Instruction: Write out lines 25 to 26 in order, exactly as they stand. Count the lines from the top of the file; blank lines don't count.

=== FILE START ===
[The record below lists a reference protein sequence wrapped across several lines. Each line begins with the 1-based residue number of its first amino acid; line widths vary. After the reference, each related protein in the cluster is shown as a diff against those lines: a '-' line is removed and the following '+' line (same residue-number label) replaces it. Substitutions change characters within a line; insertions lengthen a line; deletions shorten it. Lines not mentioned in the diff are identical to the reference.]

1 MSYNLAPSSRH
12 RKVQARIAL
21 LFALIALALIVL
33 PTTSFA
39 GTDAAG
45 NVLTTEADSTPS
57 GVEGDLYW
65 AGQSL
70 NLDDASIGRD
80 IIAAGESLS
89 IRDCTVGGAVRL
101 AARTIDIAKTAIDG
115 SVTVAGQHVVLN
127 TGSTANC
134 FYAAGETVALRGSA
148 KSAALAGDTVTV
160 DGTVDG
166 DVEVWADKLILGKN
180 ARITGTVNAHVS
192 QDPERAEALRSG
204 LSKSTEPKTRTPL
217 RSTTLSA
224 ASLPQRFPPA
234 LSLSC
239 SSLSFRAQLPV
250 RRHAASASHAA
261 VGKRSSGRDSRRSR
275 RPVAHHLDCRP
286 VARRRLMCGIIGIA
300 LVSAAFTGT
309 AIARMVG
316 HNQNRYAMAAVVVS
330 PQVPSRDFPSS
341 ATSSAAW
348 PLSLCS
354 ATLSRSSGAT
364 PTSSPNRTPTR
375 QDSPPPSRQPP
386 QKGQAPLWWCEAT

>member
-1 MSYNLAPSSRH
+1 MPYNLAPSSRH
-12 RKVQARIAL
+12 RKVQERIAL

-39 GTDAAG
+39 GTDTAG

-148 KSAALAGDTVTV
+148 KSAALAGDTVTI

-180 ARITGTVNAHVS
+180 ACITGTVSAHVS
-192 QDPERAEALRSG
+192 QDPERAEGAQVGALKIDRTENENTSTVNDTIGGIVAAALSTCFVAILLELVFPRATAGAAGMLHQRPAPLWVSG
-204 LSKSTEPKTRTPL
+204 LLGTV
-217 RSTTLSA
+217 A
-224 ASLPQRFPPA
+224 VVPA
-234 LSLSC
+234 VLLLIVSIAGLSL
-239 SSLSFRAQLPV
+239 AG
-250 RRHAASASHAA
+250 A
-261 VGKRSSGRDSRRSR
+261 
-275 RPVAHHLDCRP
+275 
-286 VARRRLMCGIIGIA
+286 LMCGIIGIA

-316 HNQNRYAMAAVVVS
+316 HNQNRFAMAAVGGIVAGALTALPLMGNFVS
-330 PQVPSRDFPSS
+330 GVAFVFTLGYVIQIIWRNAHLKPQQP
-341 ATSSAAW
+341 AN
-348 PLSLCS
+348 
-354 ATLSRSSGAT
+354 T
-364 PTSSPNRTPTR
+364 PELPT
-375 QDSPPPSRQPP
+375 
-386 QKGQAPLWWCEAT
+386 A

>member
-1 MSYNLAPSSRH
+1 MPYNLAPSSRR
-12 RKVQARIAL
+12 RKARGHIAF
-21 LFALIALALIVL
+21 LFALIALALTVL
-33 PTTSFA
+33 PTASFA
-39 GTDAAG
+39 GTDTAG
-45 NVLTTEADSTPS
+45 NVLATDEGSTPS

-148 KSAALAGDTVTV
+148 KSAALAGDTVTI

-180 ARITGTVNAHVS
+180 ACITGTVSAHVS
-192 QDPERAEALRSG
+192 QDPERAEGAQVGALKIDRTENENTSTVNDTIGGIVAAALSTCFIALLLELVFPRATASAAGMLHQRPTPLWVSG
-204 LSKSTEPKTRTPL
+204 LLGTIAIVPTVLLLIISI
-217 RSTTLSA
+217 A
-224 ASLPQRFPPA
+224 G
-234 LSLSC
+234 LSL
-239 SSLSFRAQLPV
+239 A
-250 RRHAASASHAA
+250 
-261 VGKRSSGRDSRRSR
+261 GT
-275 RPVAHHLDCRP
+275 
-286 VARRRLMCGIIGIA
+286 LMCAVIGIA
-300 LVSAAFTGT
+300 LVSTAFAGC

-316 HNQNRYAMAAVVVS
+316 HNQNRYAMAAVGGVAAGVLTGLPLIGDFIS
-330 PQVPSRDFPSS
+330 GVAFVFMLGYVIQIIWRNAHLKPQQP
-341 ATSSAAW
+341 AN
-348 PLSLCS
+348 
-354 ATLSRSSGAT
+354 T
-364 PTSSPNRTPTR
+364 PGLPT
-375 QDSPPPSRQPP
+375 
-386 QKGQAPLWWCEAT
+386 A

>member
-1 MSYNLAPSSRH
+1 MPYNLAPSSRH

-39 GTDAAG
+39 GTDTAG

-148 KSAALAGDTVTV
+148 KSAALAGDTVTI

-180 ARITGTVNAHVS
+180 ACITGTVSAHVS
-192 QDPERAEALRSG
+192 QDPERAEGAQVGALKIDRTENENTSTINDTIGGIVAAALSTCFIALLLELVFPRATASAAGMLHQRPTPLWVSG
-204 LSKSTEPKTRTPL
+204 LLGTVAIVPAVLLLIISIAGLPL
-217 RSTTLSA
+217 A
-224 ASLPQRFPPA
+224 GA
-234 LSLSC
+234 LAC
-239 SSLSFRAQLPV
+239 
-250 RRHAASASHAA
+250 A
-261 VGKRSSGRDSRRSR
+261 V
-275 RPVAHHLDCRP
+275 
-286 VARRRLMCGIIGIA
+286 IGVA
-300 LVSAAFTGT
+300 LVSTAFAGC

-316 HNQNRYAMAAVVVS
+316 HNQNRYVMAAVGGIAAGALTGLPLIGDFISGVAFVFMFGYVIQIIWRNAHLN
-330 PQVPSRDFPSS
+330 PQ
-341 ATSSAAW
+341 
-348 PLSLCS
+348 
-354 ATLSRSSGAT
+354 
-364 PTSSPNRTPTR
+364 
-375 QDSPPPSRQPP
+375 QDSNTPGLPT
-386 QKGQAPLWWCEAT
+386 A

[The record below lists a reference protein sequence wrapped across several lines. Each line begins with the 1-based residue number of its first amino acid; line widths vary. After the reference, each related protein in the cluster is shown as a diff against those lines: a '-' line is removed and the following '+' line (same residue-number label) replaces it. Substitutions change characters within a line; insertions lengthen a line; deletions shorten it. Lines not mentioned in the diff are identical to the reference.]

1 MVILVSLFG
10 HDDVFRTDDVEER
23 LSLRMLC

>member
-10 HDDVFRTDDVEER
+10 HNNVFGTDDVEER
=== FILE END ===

234 LSLSC
239 SSLSFRAQLPV